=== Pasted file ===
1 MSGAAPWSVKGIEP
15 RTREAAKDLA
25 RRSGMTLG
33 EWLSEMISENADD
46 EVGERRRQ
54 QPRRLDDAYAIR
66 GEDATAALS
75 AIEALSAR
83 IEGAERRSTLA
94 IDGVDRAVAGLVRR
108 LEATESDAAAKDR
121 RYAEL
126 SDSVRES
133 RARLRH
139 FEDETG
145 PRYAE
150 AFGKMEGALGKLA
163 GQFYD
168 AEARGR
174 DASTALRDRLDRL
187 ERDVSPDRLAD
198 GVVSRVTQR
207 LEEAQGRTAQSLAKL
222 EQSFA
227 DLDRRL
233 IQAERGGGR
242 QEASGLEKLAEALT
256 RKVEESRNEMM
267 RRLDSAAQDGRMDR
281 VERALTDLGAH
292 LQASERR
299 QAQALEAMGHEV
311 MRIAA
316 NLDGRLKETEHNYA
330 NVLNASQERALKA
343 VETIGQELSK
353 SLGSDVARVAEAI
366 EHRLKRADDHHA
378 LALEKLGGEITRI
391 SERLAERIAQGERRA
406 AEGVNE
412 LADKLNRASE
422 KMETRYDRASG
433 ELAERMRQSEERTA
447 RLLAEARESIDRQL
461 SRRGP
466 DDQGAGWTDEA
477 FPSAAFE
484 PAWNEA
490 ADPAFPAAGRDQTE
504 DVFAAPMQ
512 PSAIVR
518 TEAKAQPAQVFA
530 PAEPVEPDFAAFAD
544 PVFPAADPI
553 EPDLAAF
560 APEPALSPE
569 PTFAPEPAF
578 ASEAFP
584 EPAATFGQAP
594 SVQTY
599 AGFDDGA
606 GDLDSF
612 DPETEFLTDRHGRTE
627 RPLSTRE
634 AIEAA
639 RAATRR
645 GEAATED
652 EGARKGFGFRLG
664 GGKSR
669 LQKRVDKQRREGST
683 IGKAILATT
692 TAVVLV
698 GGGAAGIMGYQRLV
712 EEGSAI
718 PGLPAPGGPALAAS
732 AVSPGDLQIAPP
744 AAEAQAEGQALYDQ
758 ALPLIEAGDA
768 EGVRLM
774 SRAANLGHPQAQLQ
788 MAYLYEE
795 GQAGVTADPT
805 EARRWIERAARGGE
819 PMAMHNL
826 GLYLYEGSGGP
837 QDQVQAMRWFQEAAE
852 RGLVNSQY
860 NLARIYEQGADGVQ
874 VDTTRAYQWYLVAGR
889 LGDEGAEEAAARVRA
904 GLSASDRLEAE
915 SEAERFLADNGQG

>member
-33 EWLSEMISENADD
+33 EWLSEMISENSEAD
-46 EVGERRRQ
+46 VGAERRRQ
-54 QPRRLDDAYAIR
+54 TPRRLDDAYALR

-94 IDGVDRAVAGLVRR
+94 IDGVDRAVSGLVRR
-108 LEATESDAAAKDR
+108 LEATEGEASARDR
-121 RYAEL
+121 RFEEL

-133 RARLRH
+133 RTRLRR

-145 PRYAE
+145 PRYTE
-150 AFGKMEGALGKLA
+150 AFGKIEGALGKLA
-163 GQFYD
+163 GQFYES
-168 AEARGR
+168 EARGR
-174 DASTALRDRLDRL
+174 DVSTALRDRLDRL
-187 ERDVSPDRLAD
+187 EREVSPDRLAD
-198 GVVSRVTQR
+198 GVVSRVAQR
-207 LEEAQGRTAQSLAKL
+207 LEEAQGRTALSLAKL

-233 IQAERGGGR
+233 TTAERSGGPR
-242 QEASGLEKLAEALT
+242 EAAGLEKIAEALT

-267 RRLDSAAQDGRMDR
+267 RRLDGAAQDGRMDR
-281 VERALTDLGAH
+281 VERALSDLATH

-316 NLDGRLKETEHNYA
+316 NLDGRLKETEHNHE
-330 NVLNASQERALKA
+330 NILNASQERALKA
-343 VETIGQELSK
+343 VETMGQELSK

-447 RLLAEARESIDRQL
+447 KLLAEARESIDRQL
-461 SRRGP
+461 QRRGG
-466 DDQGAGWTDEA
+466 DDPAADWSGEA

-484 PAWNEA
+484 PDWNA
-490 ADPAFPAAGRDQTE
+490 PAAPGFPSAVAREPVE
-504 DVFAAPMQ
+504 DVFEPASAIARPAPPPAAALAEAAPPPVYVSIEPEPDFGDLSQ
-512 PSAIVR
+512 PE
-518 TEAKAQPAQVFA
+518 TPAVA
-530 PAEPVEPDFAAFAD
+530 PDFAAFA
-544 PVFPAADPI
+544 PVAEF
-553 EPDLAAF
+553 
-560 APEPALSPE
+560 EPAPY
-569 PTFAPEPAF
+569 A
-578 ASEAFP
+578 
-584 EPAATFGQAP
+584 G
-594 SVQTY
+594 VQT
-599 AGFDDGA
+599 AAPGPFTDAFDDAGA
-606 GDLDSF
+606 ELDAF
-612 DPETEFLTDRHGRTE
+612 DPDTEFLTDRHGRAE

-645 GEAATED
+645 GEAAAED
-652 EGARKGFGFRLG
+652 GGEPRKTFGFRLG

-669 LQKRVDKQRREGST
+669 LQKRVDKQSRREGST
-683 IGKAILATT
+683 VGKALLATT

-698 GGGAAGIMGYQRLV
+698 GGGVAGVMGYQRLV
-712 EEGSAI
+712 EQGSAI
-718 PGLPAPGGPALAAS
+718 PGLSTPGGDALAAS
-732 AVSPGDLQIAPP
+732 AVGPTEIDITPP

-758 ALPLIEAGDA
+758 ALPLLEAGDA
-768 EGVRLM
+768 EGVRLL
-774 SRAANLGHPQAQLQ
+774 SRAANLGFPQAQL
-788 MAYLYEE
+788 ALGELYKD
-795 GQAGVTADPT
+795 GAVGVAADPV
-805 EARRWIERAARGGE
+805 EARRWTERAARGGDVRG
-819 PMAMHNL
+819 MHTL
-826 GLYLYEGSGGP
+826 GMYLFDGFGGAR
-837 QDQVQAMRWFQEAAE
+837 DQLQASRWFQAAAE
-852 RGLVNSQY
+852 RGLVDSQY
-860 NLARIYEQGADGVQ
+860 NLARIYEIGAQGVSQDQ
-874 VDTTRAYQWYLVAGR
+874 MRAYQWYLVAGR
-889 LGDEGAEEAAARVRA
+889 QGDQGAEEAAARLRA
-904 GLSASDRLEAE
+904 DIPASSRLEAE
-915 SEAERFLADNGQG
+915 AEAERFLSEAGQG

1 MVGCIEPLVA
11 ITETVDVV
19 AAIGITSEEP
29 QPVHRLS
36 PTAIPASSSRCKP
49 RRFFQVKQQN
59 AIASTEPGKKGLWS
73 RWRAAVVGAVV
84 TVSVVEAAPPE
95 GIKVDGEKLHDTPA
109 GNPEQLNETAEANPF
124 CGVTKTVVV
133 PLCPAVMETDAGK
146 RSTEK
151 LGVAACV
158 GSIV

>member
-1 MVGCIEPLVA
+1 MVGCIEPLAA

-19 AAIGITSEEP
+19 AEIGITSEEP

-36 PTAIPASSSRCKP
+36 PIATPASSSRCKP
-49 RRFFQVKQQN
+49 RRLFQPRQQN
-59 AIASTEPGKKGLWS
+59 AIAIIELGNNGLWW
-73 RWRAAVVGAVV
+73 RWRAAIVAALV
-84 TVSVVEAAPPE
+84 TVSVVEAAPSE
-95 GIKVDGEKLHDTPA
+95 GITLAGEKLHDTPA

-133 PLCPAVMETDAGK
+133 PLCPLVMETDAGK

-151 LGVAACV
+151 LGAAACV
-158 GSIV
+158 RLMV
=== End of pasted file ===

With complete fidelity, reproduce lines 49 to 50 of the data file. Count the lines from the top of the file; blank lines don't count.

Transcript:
484 PAWNEA
490 ADPAFPAAGRDQTE